Sweden: the land of smorgasbords, easy-to-assemble furniture, and as of late, the world’s richest reserve of irrefutable pop genius. The Swedes have proven good for much more than a Mamma Mia punchline in recent years, successfully shirking any and all ABBA jokes as they’ve grown to master just about every facet of contemporary pop music since the mid-’90s, from Karin and Olaf Dreijer’s macabre brand of electro as The Knife and Fever Ray to Robyn’s knack for churning out impossibly infectious dance numbers to Max Martin’s ever-growing monopoly of Top 40 radio (he’s co-written/produced numerous top 10 hits for Katy Perry, Britney Spears, and T.I., among many others).
About as responsible as Martin for American pop music’s ongoing extrication to Sweden is the production duo of Bloodshy and Avant, real names Christian Karlsson and Pontus Winnberg, who’ve been the brains behind hits by Britney Spears (most notably on “Toxic” and “Piece of Me”), Madonna, and Kylie Minogue. As two-thirds of Miike Snow (along with vocalist/producer Andrew Wyatt), the duo took an unlikely– though decidedly effective– approach on their eponymous first outing, forgoing the sort of huge, feature-laden debut that their illustrious resumé might have suggested for an effort that wove a surprisingly diverse sonic palette and distinctly Scandinavian sense of melancholy in with crafty production that won the pair millions of listeners around the world. A handful of well-received sets at Coachella, Bonnaroo, and Glastonbury ’10, a tireless touring schedule (no less than 250[!] shows over a span of two years), and the chart success of the album’s lead single, “Animal”, helped make Miike Snow one of the breakout successes of 2009.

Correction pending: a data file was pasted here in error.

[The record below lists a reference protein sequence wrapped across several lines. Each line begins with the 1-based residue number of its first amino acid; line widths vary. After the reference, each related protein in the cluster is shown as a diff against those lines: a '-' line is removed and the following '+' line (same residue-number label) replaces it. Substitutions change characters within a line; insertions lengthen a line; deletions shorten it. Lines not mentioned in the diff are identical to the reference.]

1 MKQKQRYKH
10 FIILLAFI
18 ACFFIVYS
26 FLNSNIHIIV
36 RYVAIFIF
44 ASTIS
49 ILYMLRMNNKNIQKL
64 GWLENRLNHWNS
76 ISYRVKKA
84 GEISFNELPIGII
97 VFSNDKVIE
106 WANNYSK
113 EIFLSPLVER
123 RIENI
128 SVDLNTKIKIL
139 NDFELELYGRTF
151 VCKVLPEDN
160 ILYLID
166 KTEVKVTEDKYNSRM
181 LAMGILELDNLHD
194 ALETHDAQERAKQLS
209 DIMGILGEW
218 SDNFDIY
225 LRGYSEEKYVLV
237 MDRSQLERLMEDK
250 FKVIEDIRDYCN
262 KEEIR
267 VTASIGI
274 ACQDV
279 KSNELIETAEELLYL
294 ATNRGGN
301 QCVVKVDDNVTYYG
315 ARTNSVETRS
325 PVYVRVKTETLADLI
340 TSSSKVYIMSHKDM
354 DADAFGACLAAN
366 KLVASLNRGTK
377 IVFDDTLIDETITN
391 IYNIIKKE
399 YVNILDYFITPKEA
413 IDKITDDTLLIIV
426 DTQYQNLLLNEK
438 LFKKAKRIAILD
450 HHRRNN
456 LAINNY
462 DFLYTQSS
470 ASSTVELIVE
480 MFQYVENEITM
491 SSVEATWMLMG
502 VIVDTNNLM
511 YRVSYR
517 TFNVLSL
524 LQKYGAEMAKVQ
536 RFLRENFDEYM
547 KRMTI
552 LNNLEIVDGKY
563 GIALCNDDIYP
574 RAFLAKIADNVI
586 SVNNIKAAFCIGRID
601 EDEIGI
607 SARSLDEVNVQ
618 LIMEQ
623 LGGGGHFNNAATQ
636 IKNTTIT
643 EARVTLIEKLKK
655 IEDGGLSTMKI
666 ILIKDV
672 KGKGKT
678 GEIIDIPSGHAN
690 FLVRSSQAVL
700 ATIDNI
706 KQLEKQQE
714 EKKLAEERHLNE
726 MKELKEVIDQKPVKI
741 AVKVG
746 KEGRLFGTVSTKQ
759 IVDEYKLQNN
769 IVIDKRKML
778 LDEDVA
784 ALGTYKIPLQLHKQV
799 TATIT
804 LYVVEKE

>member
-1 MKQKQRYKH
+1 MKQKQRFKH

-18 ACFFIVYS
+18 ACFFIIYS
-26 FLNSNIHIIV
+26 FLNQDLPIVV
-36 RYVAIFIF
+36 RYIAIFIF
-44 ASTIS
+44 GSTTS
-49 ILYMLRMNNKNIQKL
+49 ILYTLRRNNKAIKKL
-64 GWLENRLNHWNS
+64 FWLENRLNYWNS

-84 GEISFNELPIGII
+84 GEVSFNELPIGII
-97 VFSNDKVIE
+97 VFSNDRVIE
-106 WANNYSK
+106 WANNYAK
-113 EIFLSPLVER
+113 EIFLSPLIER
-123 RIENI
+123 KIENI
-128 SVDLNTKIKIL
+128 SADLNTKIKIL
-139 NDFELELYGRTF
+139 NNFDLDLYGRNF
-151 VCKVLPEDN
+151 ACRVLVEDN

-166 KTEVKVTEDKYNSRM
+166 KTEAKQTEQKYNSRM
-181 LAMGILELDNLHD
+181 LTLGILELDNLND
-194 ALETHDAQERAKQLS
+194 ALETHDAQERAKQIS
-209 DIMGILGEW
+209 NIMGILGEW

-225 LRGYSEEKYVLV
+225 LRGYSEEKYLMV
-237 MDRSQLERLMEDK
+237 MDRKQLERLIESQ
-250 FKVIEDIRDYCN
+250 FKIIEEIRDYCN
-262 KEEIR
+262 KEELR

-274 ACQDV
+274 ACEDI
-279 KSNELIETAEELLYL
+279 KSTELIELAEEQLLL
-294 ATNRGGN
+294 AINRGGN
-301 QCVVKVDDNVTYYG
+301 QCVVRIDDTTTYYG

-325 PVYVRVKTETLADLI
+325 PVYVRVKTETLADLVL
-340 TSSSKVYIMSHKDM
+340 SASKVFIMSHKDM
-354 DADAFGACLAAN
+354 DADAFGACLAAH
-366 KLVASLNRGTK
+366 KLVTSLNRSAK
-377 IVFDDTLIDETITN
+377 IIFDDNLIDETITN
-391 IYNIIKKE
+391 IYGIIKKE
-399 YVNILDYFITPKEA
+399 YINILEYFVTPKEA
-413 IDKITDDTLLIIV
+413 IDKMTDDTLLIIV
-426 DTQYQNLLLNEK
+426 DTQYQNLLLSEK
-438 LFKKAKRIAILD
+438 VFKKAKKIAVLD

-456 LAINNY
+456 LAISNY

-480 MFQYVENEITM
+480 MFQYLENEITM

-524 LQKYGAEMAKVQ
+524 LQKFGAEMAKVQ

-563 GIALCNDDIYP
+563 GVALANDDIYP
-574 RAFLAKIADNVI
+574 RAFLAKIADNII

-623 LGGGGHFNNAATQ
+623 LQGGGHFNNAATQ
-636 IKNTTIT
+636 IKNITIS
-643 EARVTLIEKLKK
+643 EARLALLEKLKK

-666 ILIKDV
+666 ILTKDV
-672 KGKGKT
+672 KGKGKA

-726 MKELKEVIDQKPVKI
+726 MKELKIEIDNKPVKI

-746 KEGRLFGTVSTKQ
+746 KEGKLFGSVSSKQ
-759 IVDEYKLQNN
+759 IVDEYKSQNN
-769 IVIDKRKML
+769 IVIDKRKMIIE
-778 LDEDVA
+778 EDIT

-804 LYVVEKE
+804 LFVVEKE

In about every way that it possibly could, Miike Snow’s second album, Happy to You, improves on its predecessor, building considerably on their already expansive sound, while honing said sound into an effort that’s much more nuanced and cohesive, much more a proper album than Miike Snow’s rather disparate, though very enjoyable, collection of songs. “Enter the Joker’s Lair” kicks things off on a playful note, all skittering percussion and pitch-bent analog synth bliss over Andrew Wyatt’s wistful coo. Nearly all of the songs here are far less immediate than anything on Miike Snow, perhaps due in part to the amount of time on the road they had to develop them. The glistening psychedelia of ”God Help This Divorce” and “Devil’s Work” – whose resonant piano line and moody synth stabs make for one of the album’s finest tracks – showcase this especially well, as both crest majestically by song’s end with a newfound patience that’s a recurring theme on the record.
Happy to You is a markedly lighthearted affair for most of its 40-minute length; even at its gloomier moments, like the glistening “…Divorce” or the Lykke Li-featuring “Black Tin Box”, Miike Snow manage to keep things buoyant with a catchy hook here and a memorable earworm of a synth line there. The latter is easily one of the most memorable tracks on Happy to You, with Li’s dramatic guest vocal proving a perfect fit for the group’s most divergent outing to date, its starkly minimal production and almost-Calypso melody nodding to the contemporary stylings of Jamie xx.
What’s most notable about the album is the glaring absence of a monolithic, earth-rending banger from a team of guys who’ve made a career of cranking them out by the truckload. While it’s still brimming with more indelible hooks and infectious dance grooves than most acts manage to write over the course of several albums, Happy to You is defined by its willful introversion, the sort of rare pop record that acts completely on its own terms. While Karlsson and Winnberg continue to assert themselves as two of the most accomplished producers in contemporary music, Happy to You does well to prove they’re just as good on the other side of the mixing console, showcasing the furthest extents of their own considerable talents for the second straight album.
Essential Tracks: “Black Tin Box”, “Pretender”, and “God Help This Divorce”